Replacing half of the soybean meal in broiler diets with alternative protein sources had no adverse impacts on chicken meat quality, according to a new study at the University of Göttingen in Germany.
The pilot-scale study, published in the journal Foods, reveals that there were no quality issues with meat from chickens fed diets in which part of the soybean meal was replaced with alternative protein sources, reported lead author, Daniel Mörlein and co-authors at the Department of Animal Sciences.
For the experiment, spirulina (Arthrospira platensis) microalga or a meal of defatted black solider fly (Hermetia illucens) larvae were included in the feed in order to replace 50 percent of the soy protein during the starter and grower phases of broiler production.
The test and control diets—balanced for amino acids—were fed ad lib to male broilers from day-old to 35 days of age, when they were slaughtered. The researchers monitored a range of standard slaughterhouse parameters, as well as studying the effects on the physical and sensory quality of the meat after three- and seven-day storage under highly oxygenated modified atmosphere packaging (HiOx MAP).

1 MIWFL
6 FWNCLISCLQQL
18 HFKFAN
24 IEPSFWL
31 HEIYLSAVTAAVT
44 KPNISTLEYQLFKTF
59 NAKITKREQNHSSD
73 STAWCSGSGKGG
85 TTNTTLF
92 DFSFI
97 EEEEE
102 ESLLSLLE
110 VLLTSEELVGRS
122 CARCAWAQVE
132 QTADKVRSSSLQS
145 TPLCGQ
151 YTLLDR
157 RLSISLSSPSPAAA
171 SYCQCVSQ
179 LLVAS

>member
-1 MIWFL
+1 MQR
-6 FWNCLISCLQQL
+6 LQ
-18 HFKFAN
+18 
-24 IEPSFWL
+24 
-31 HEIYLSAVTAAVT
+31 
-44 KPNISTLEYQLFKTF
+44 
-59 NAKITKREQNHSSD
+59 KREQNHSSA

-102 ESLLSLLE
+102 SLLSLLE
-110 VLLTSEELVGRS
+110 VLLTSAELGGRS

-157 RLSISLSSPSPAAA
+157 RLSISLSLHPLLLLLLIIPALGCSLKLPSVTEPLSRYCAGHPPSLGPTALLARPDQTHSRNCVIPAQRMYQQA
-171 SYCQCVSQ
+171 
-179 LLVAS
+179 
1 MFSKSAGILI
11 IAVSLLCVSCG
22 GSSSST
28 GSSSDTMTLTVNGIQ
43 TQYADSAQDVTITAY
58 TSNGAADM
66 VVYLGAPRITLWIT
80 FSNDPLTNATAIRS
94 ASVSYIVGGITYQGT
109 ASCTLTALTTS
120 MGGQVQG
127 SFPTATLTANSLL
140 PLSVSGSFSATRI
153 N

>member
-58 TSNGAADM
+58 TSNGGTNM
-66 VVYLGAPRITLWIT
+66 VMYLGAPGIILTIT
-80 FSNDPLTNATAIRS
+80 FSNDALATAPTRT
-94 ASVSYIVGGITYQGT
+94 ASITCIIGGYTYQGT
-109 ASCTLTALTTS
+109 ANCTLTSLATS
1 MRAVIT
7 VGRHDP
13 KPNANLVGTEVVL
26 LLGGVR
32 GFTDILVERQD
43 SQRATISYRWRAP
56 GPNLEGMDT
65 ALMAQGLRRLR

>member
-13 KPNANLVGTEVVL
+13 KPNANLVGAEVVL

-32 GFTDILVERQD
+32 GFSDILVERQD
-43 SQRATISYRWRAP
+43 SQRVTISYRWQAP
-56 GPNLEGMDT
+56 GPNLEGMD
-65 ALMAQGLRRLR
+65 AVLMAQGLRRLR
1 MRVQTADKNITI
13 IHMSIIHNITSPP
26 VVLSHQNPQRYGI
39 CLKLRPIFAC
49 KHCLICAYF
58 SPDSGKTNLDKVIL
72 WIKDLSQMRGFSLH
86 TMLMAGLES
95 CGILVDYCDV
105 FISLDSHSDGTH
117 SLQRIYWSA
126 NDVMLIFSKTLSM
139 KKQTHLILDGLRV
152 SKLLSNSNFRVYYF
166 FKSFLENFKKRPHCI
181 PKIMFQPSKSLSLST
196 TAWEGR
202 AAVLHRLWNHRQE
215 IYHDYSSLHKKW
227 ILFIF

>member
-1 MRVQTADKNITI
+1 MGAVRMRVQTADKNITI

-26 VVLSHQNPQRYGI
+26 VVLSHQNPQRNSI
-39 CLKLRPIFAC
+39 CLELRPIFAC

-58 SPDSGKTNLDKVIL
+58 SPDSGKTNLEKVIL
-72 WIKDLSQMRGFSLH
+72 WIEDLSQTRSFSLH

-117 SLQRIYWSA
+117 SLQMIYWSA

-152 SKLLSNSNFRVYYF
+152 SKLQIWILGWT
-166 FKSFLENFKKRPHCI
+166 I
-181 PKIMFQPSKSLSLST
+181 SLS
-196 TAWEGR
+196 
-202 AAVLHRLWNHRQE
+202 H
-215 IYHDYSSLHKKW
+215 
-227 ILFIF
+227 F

No significant differences in any of the parameters measured were detected between the meats from birds fed the insect protein and the soy-based control. The only observation noted was a more intense flavor for the fly meal-fed birds, but this difference declined over storage time.
The meat from the chickens fed the algal protein was a darker, red-yellow color than for those fed the control diet.
Overall, Mörlein and his co-authors concluded that the algal and insect meals have the potential to replace soybean meal in diets for broilers without adversely impacting the quality of the meat.
Rising global demand for animal proteins has led to concerns over the future sustainability of the cultivation of and world market trade in traditional oilseed proteins such as soybean meal in feeds for poultry and pigs. These concerns have supported the search for alternative protein sources that can be produced in a more sustainable way, such as insect meals, and byproduct materials.
As with any novel feed ingredient, alternative proteins are subject to regulatory approval before they can be fed to livestock, with particular regard to the quality and safety for both animals and consumers. In the last month, Enterra Feed Corp. has received approval for its insect-based feed products in the U.S., Canada, and European Union.